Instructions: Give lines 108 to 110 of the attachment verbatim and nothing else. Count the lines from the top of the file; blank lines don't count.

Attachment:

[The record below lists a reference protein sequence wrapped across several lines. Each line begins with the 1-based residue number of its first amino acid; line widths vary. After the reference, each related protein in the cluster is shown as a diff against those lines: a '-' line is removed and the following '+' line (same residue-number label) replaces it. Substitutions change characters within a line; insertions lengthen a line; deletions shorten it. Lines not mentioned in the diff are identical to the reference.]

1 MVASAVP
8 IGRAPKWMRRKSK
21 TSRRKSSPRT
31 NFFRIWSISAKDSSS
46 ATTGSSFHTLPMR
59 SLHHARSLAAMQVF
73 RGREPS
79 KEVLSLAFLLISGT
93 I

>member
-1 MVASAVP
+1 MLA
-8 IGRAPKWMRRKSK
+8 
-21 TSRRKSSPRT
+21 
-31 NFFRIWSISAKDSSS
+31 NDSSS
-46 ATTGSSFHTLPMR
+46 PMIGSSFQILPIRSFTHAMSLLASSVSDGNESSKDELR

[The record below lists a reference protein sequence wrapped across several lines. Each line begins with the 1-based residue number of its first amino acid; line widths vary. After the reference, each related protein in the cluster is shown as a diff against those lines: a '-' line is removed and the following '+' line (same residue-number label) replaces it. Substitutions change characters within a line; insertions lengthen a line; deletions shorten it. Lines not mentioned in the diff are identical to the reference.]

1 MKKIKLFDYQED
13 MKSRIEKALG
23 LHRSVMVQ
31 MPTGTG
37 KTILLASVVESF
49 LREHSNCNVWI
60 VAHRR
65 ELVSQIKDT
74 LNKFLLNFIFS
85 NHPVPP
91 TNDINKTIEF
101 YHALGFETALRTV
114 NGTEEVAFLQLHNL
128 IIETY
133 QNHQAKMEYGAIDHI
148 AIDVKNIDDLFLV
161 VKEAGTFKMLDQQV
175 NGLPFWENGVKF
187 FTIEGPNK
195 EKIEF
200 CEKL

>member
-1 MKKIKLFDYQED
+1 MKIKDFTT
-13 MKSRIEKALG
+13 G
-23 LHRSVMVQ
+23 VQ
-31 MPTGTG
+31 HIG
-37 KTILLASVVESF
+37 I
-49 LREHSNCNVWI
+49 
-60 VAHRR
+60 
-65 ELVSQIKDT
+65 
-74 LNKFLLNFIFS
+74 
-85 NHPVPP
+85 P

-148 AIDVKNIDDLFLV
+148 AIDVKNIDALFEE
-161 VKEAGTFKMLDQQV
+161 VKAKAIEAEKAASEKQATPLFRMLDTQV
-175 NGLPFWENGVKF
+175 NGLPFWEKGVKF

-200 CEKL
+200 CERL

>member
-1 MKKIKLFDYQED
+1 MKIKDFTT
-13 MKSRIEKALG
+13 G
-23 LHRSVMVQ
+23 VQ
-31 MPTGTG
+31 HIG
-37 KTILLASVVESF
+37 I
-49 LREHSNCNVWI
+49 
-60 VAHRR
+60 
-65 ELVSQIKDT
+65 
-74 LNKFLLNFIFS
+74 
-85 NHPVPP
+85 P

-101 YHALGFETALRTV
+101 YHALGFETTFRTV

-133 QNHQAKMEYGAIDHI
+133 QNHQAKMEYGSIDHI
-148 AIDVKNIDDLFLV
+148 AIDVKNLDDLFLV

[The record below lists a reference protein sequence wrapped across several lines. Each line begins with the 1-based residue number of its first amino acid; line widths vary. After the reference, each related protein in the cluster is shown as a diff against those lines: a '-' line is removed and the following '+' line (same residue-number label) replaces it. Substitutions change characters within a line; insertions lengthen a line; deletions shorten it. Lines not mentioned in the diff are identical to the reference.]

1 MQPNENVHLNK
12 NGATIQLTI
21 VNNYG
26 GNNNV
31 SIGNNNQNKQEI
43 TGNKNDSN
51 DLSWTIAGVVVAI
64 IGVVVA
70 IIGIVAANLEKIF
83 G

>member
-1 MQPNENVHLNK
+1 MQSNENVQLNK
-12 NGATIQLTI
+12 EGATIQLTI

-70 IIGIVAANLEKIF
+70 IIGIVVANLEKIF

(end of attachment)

64 IGVVVA
70 IIGIVAANLEKIF
83 G